In addition the lack of impact of the new price initiative reinforces suspicions of a continuing disconnect between Tesco and shoppers – despite the fact Tesco has the treasure trove of Dunnhumby data at its fingertips. So are Tesco really listening to shoppers and finding solutions to their needs, or just coming up with ideas based on Tesco’s own business needs?
With so much choice now available shoppers are not just being savvy about price, but also savvy about where and when they shop. They are picking and choosing the stores that suit them based on their needs as individuals, whether it is about lowest price, best quality, best value or a really enjoyable shopping experience. Retailers who work on a one size fits all approach are losing out. They need to flex their business and their stores to meet the needs of a whole range of shoppers, rather than attempt to satisfy everyone with a standard approach. And that means a big shift in strategy for someone like Tesco – and big shifts not only take effort, but time and commitment.”
David Gray, Retail Analyst at Planet Retail.
“Today’s results show retailing goliath Tesco is still struggling to maintain momentum both at home and abroad. Against a trading backcloth of like-for-like declines around the world, the business has also been beset with a string of management changes, including the planned departure of veteran Finance Director Laurie McIlwee. Stability among the senior management team is seriously lacking and with waters so choppy, a much firmer hand is needed on the tiller.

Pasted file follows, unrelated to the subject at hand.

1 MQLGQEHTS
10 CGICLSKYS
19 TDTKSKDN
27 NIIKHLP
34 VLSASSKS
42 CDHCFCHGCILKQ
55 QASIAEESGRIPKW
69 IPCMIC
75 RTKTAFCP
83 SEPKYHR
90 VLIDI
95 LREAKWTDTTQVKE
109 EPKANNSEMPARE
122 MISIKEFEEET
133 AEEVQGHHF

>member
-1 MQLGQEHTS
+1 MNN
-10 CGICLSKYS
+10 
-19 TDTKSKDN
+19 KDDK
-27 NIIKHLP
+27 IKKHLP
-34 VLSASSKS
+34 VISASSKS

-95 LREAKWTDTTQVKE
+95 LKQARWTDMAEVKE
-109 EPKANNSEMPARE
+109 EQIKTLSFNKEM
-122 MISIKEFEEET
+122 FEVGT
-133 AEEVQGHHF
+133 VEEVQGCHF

“At home, the figures were disappointing as Tesco continues to toil between the rock of the discounters and the hard place of negative volume growth in the UK grocery market as a whole. Firmer measures will be needed to rectify the situation – including more product innovation, a faster rate of store refurbishments and extension of the investment in Clubcard Fuel Save. Short term measures will not provide the necessary platform for a long-term turnaround. Nor is investment in price the panacea many believe it to be. Sales in international were also soft although at least a proportion of the blame falls at the door of factors beyond Tesco’s control – political unrest in Thailand; onerous regulation on store opening hours in Korea; and challenging economic conditions in CEE and Turkey (where the situation has worsened in recent months).
“But despite this short term pain, markets such as Thailand and India continue to offer long term reward. The case for Turkey is perhaps less convincing. With sales in Turkey under pressure, we believe the time is ripe for Tesco to consider a tie-up with a local player – as it has already done in China with CRE. Migros Ticaret seems the logical choice – with the combined hypothetical entity generating sales of an estimated TRL10 billion (USD4.8 billion) and holding the number two position in the market. Tesco’s current market position (just TRL2.4 billion [USD1.2 billion] in sales) pales in comparison.
“Tesco may have the turning circle of the Titanic, but hopefully the parallels end there.”